“We welcome, in a certain sense, their attempt to repeal it because it gives us a second chance to make a first impression,” Sen. Chuck Schumer (D-N.Y.) said Sunday on NBC’s “Meet the Press.” He said the debate will allow Democrats to talk about “the good things that didn’t get a real airing during the sturm und drang of the debate.”

And Kathleen Sebelius agrees –

“Health and Human Services Secretary Kathleen Sebelius said there is an “opportunity for education” during the repeal debate. The pieces of the law that have already gone into effect allow for “a more productive conversation than when the bill was being drafted, because the bill was so intangible to people. That conversation is easier now,” she told the University of Miami Global Business Forum on Thursday.”

Yep, they are really eager to have this debate and be able to show America all the wonderful things that have been done.

But, wait a minute. Another article in Politico, “Repeal Vote Just GOP’s First Step,” reports —

“McConnell will push for a vote on the House bill after the body returns next week, even though Majority Leader Harry Reid (D-Nev.) has made clear that he will do everything he can to block the measure.”

So, The Democrats are eager to have this debate, but Harry Reid wants to “do everything he can” to prevent it from happening?!?! Golly, someone must not have gotten the memo from HQ

Thoughts on Repeal

By Greg Scandlen

There seem to be two arguments the Democrats use against repealing Obamacare. The first is that it isn’t going anywhere, the second is that there is some good stuff in it.

If it isn’t going anywhere, I have to wonder why they care about what the House does. They argue that it won’t pass in the Senate, and even if it does, the President will veto it.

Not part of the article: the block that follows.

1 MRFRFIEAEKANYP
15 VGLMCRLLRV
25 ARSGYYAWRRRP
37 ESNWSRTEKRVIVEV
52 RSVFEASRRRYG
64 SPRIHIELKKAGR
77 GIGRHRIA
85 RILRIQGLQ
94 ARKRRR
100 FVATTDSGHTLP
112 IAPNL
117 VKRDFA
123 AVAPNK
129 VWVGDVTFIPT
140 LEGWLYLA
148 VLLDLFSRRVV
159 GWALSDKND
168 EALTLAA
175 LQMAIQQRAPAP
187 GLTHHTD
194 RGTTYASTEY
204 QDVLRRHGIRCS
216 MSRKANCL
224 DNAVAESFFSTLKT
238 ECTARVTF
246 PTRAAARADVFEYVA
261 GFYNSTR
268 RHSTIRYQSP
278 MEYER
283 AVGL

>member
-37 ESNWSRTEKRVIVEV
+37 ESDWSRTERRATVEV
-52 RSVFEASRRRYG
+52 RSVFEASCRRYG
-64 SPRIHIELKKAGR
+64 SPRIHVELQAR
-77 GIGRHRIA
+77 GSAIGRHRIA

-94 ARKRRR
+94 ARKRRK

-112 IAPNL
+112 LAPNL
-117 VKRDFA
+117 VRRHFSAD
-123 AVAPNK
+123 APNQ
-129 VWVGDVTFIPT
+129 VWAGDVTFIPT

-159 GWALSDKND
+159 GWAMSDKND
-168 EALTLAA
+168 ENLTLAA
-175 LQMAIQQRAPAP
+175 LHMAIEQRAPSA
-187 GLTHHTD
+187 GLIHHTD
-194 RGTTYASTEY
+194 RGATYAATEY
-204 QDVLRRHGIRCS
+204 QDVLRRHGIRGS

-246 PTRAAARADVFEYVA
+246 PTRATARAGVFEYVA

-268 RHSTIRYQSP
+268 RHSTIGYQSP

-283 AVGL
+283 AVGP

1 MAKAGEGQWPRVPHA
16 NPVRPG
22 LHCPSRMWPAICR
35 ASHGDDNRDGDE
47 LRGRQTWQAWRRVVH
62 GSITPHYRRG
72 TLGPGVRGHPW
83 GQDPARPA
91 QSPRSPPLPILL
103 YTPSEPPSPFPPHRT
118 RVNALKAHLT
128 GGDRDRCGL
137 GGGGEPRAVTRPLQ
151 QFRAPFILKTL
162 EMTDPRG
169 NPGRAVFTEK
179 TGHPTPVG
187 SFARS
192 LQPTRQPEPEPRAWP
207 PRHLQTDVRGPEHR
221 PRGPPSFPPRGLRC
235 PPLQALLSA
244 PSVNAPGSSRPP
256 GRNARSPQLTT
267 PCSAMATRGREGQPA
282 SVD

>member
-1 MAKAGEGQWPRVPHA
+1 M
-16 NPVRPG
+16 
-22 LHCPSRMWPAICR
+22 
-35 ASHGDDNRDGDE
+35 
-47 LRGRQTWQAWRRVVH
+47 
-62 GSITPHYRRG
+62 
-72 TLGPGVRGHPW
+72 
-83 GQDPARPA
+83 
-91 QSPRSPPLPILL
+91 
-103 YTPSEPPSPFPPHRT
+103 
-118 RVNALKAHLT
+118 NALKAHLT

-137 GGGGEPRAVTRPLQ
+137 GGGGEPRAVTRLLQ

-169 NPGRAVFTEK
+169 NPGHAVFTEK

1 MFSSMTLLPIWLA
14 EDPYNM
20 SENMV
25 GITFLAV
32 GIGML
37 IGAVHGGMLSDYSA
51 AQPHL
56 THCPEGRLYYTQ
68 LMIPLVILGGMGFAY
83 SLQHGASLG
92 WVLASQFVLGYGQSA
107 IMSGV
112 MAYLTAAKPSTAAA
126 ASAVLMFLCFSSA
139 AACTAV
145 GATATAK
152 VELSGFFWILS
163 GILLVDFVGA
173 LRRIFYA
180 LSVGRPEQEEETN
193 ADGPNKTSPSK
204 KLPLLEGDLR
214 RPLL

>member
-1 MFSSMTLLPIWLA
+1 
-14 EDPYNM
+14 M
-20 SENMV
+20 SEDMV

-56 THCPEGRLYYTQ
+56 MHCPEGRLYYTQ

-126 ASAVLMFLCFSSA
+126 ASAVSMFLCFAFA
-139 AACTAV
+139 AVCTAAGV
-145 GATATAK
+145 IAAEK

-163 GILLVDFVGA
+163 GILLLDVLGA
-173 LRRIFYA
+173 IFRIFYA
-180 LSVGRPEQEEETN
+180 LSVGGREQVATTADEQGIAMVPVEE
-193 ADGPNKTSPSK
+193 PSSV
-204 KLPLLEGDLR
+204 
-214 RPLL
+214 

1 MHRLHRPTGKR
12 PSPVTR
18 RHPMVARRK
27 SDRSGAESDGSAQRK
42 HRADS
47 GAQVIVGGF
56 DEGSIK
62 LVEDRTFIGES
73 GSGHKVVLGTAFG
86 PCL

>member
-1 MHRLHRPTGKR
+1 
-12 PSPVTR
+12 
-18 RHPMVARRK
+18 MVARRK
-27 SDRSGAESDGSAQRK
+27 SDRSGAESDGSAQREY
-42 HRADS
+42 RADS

Maybe, but the dim prospects in the Senate didn’t stop the House Democrats from passing Cap and Trade, and the chance of a veto has never stopped Congress of either party from passing legislation. In fact, a presidential veto of a popular bill is usually used as an argument in the next election – which, by the way, starts in less than a year.

Fact is that votes like this help to crystalize the issues – one side is trying to do something supported by the people and the other side wants to stop it. Which side should be re-elected?

The more important argument is that there is some really nifty stuff that would be lost if the law is repealed. Therefore, they say, the whole law shouldn’t be repealed, just the bad stuff. The Republicans should just identify the bad stuff and keep everything else.

So far the Republicans haven’t dealt very effectively with this argument. What they should do is turn it around and demand that the Democrats identify the good stuff they want to keep and repeal everything else.

So far, the only “good” things the Democrats have cited are the slacker mandate and the prohibition on pre-ex denials for children. I don’t agree that these are good ideas, but let’s accept the argument for the moment. Those provisions might take two pages out of the 2,700 pages of legislation. Why not offer to repeal 2,698 pages and keep only those two pages? Are there any other provisions worth keeping? Name them and we’ll consider keeping them. Maybe we’ll end up with a ten-page keeper and a 2,690-page throw-away.

This would also allow Congress to go through the bill provision-by-provision and have an up or down vote on each idea, something that never happened in passing this monstrosity. And at the same time, the Republicans could also insert their own ideas, something else that was never allowed the first time around.

It Costs A Lot So Use It

By Ross Schriftman, RHU, LUTCF, ACBC, MSAA